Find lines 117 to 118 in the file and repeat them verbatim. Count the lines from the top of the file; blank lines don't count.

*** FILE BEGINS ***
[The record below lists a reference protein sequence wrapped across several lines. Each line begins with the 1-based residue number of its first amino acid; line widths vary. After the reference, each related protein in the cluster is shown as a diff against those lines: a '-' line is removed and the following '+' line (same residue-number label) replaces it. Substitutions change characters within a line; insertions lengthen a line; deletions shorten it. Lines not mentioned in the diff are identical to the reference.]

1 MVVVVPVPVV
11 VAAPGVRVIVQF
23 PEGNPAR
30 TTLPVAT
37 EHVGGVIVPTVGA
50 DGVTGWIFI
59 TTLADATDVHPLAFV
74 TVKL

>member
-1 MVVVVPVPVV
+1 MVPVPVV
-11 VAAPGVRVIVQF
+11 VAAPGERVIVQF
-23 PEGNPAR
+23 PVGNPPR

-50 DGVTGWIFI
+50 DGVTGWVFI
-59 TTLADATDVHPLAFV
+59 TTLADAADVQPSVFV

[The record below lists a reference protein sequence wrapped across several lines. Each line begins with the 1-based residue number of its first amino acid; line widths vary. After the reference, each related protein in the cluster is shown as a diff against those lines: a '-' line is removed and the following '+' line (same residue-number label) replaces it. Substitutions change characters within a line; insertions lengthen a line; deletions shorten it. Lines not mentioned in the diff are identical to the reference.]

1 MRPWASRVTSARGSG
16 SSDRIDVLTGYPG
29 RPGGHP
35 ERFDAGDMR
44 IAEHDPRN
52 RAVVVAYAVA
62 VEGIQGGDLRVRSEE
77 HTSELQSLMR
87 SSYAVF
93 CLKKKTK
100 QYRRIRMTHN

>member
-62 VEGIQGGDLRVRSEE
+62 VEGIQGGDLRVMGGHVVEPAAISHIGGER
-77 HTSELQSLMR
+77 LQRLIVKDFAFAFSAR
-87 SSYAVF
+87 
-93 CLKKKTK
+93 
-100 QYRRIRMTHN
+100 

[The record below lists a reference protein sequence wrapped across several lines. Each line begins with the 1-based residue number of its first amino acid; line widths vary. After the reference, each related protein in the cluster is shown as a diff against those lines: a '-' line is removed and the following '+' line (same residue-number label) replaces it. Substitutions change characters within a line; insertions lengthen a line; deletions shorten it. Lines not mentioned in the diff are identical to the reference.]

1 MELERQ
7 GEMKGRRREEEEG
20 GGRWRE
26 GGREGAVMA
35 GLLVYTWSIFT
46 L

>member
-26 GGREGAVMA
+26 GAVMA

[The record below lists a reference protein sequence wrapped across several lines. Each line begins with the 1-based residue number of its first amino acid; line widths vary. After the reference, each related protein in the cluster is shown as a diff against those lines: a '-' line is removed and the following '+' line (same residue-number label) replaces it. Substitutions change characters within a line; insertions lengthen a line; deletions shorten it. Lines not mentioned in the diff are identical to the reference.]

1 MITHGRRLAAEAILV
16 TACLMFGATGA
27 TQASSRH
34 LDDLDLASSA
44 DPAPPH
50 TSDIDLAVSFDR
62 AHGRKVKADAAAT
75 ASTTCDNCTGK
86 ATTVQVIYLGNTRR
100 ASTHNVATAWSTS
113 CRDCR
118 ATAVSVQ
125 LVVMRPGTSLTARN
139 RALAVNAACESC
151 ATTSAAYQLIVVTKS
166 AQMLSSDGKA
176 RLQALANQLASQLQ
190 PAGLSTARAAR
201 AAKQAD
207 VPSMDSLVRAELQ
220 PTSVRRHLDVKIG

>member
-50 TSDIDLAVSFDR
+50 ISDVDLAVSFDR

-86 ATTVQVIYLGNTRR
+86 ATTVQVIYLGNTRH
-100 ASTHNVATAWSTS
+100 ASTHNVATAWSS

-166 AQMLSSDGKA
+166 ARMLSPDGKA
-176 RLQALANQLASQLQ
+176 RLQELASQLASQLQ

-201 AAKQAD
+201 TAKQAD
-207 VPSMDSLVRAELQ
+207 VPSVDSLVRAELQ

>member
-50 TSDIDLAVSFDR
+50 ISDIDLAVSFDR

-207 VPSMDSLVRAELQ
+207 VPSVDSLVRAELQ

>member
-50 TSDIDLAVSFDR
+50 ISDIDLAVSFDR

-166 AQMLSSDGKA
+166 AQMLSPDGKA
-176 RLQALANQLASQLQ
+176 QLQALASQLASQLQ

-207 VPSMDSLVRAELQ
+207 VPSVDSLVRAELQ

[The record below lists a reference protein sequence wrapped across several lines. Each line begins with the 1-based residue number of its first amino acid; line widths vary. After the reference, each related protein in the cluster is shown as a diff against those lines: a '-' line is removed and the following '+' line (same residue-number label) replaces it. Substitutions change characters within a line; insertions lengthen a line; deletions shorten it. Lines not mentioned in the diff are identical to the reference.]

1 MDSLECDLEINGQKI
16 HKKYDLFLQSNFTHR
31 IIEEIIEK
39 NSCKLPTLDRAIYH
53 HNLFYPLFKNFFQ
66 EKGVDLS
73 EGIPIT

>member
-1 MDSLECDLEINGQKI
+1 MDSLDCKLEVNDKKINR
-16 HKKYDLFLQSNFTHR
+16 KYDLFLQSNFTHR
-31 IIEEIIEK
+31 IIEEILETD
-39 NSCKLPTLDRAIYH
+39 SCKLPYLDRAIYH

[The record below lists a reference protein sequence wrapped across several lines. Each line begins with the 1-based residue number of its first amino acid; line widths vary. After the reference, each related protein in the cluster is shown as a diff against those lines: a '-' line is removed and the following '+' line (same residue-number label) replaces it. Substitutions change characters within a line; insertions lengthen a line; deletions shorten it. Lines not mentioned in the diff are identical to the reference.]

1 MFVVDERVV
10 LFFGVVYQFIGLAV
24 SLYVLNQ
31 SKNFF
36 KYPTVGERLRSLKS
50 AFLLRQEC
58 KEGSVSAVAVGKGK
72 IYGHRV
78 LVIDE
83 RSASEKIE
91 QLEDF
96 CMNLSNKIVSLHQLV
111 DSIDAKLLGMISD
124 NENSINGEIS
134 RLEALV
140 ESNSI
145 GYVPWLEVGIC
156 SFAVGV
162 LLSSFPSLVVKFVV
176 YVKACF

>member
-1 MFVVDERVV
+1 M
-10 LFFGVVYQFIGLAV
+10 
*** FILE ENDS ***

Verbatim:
+16 KYDLFLQSNFTHR
-31 IIEEIIEK